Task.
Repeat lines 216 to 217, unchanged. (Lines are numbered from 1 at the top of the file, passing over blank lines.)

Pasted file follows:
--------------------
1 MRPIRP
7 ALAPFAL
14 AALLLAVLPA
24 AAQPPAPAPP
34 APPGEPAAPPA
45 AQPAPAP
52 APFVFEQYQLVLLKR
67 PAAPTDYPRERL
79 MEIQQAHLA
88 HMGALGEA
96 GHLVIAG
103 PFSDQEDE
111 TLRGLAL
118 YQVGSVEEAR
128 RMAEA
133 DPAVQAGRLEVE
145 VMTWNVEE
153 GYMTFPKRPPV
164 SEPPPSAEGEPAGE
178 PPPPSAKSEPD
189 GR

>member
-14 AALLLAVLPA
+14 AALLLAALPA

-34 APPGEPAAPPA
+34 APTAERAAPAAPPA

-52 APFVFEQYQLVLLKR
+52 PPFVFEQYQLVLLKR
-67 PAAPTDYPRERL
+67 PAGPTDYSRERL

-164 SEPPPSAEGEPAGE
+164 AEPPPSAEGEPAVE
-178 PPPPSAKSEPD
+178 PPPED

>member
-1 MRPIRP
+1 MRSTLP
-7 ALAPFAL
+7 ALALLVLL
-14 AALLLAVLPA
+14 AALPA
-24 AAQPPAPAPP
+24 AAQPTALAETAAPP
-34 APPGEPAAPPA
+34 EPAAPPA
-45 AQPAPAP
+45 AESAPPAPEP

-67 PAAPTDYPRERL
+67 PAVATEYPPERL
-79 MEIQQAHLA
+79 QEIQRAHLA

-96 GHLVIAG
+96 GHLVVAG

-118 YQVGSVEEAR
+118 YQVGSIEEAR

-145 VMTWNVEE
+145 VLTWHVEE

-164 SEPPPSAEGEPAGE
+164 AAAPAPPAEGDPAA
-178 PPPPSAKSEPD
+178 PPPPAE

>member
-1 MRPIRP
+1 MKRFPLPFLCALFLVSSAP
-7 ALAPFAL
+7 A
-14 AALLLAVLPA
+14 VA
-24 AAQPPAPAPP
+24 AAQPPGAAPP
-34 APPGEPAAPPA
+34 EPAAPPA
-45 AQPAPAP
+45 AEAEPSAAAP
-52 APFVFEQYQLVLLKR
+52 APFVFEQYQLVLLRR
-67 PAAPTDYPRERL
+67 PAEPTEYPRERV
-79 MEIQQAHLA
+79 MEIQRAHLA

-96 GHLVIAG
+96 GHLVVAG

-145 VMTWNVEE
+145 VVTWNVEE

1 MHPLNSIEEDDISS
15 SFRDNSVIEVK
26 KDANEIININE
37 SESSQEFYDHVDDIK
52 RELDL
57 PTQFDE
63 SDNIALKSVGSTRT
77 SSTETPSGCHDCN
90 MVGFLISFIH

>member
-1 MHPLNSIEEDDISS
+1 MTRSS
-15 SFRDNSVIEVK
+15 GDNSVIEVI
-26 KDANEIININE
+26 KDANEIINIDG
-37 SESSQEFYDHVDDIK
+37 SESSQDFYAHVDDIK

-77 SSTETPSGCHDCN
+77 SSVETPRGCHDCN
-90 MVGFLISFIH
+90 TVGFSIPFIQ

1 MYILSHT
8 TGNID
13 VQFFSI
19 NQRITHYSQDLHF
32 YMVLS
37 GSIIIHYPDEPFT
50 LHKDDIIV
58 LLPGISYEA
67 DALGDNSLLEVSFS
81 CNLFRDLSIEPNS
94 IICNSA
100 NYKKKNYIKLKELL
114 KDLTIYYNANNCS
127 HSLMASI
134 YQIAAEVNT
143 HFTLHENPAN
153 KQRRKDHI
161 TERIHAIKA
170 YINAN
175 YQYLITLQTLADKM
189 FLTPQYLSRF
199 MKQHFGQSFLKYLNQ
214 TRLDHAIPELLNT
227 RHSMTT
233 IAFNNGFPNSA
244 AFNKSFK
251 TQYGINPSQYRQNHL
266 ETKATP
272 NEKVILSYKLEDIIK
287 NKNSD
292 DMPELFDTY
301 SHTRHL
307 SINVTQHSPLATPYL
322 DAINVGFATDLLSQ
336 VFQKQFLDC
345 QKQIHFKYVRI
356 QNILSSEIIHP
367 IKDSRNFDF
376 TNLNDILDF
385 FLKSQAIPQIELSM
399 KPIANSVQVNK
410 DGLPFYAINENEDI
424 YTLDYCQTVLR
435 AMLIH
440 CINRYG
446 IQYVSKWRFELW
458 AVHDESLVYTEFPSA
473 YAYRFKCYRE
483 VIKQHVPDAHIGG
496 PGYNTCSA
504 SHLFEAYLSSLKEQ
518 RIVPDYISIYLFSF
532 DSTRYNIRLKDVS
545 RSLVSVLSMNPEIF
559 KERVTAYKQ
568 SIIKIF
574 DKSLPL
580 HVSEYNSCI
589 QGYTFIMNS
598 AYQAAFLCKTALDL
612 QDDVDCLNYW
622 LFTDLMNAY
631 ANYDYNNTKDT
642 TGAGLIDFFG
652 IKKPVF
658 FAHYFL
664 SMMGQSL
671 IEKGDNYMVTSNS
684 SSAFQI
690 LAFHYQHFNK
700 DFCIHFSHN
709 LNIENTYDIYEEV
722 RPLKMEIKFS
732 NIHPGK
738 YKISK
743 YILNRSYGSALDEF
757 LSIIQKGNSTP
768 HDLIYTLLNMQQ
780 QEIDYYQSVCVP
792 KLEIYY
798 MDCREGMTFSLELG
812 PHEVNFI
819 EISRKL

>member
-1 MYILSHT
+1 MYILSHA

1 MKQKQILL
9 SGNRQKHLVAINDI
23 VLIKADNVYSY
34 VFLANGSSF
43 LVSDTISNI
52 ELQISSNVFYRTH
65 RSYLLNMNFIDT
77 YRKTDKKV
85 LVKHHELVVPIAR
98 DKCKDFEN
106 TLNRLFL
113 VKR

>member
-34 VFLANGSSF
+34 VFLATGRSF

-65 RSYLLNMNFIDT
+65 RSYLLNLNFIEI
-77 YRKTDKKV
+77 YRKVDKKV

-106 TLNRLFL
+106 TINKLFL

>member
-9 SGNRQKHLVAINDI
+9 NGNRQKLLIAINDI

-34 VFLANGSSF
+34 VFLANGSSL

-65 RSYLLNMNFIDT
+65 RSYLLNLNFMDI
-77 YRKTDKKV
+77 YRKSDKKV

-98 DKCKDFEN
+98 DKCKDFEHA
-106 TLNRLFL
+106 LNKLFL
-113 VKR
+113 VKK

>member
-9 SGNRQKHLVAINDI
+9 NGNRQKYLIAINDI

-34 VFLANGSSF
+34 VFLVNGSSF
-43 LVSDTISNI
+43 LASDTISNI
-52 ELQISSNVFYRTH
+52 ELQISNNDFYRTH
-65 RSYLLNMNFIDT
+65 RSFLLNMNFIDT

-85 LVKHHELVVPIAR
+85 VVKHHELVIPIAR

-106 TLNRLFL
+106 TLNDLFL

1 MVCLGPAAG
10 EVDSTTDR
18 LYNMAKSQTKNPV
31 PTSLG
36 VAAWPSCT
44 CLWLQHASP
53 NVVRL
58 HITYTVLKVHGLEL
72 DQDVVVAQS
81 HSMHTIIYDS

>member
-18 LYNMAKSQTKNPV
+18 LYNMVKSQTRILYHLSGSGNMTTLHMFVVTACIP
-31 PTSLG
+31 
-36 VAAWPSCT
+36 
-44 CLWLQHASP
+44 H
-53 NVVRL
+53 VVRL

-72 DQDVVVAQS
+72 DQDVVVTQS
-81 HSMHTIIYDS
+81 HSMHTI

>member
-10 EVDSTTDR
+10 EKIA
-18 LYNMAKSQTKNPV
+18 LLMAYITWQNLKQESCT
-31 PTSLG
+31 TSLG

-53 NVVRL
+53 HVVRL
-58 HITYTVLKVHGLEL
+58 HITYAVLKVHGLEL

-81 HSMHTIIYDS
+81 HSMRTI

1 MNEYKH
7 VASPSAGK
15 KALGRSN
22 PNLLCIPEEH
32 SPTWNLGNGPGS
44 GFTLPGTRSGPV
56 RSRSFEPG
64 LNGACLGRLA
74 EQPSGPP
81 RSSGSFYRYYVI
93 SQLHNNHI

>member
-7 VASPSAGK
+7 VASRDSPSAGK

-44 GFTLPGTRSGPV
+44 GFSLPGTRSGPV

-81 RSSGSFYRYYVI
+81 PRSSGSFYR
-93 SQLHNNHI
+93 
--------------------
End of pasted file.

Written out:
+9 NGNRQKLLIAINDI

-34 VFLANGSSF